Olympic track star killed in high-speed car crash

Olympic track star killed in high-speed car crash
Sep 11, 06
By The Vancouver Sun
Former SFU track star killed in high-speed car crash
by Chad Skelton
(with files by Andrew Duffy, CanWest News)
(reprinted from The Vancouver Sun)
September 11, 2006

A Vancouver Sun Run champion and Simon Fraser University track star was killed in a high-speed crash near Ottawa on Saturday.

Emilie Mondor, 25, who represented Canada in the 5,000-metres at the 2004 Olympics Games in Athens, recently sold her condo in B.C. and moved to Gatineau, Que. to begin training in a new discipline -- the marathon -- with renowned Ottawa track coach Ken Parker.

Mondor transferred to SFU from Montreal's McGill University in 2001 and went on to win back-to-back cross-country intercollegiate championships in 2001 and 2002.

"She was from Montreal, so the winters were pretty harsh," said Brit Townsend, head track and field coach at SFU. "She came out here for the environment, the climate, the scenery. . . . She loved B.C."

Townsend said Mondor was an incredibly dedicated runner.

"She just had something deep inside her. It was really the core of her being to be the absolute best that she could be in her running," she said. "I would say she's the top long-distance runner in Canada.

"It's a huge loss."

After signing a deal with Adidas near the end of her second year, Mondor was no longer able to compete for SFU, but she continued to study there and train in B.C.

She was the top female runner in the 2004 Vancouver Sun Run.

Mike Lonergan, who coached Mondor from 2000 to 2004, said her strength was long-distance running and he thinks that, in time, she would have been a world-class marathon runner.

"I think the marathon ultimately would have been her best [sport]," he said.

Lonergan said long-distance runners have long careers and often don't peak until their 30s -- meaning Mondor's best years were likely still ahead of her.

Both Townsend and Lonergan said Mondor was a very generous person, regularly speaking to high school students and mentoring younger runners.

"Being able to speak to kids and try to motivate and encourage them -- she loved it," said Townsend.

Mondor's goal was to compete in the marathon at the 2008 Olympic Games in Beijing.

"It's such a tragic loss," said Parker, founder and coach of the Ottawa Athletic Club Racing Team.

"She was so young, so full of life and running. She was embarking on something new and challenging in which she had great hopes and aspirations. In my mind, she was almost guaranteed to succeed at it. It's a shame."

According to the Ontario Provincial Police, Mondor lost control of her car after passing two other vehicles at 4:30 p.m. Saturday.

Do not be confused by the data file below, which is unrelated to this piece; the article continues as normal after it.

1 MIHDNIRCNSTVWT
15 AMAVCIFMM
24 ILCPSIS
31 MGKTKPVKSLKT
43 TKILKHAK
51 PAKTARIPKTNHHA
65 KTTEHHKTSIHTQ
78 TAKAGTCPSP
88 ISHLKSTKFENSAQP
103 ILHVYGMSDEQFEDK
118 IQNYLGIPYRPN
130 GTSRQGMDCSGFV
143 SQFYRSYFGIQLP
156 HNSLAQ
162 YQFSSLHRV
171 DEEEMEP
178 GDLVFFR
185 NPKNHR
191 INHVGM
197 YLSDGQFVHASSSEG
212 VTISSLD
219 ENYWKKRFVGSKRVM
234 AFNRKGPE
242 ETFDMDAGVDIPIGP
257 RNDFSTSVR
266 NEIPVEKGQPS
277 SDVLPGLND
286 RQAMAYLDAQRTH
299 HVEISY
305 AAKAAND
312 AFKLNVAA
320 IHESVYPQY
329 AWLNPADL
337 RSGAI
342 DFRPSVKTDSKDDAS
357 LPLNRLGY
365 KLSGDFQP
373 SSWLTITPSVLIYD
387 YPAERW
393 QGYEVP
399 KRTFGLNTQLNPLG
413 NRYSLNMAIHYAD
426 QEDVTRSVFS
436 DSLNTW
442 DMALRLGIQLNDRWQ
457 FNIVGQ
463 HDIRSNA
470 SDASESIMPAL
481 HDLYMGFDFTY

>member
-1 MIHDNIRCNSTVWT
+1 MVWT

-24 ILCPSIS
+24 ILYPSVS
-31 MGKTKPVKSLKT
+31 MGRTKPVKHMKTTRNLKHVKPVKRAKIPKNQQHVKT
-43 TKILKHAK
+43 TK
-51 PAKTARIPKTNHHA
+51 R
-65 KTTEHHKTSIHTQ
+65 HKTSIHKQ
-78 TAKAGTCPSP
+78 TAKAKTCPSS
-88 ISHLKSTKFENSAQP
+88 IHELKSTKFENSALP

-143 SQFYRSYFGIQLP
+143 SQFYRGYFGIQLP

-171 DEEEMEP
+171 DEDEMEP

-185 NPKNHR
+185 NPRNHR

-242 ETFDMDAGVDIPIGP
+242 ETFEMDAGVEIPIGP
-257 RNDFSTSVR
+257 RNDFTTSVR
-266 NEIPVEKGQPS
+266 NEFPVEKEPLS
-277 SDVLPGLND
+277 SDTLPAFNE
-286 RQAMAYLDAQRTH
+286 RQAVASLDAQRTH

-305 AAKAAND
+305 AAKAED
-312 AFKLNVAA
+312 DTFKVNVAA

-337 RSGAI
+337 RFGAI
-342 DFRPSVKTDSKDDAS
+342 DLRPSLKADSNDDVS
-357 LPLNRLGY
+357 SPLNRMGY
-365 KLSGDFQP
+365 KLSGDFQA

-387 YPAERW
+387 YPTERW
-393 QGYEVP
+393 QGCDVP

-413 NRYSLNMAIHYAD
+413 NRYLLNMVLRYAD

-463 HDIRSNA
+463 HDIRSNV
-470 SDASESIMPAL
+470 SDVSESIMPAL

She was ejected from her 2004 Hyundai coupe as it rolled into a forested area beyond the highway's shoulder, near Hawkesbury, Ont. Her car was travelling with such force, police said, it "cut down" trees in its path.

Critically injured, Mondor was airlifted to the Ottawa Civic Hospital, where she died hours later.

Her father, Francois, described his daughter as an intense and dedicated athlete who always involved her family in the drama of her life and athletic career.

"She was a girl who when she engaged a goal, she made all efforts to succeed. She did that always," he said Saturday.

Mondor's tragic death comes just months after she had launched a remarkable comeback that underscored her drive and determination.

She had been one of the world's premier distance runners in 2004, finishing 17th in the 5,000 metres in the Athens Olympic Games.

But her ascendant career was stropped in its tracks in late 2004 when she suffered what would become the first in a series of five stress fractures. She was eventually diagnosed with a rare medical condition that inhibited her body's absorption of calcium. Her bones deteriorated and she developed osteoporosis.

For more than a year, her competitive career was in limbo.

Then, in February, Mondor began a course of treatment with an experimental drug, Forteo, that allowed her to increase the intensity of her training.

She decided to abandon the track discipline that had brought her international success to concentrate on the marathon.

Mondor was scheduled to fly to Philadelphia next weekend for a half marathon, but she was particularly excited about the prospect of competing in her first full marathon in New York City in November, Parker said.

Members of the Hawkesbury police detachment continue to probe the crash that took Mondor's life, but investigators said Saturday they believe "speed was a contributing factor" to the tragedy.



© The Vancouver Sun 2006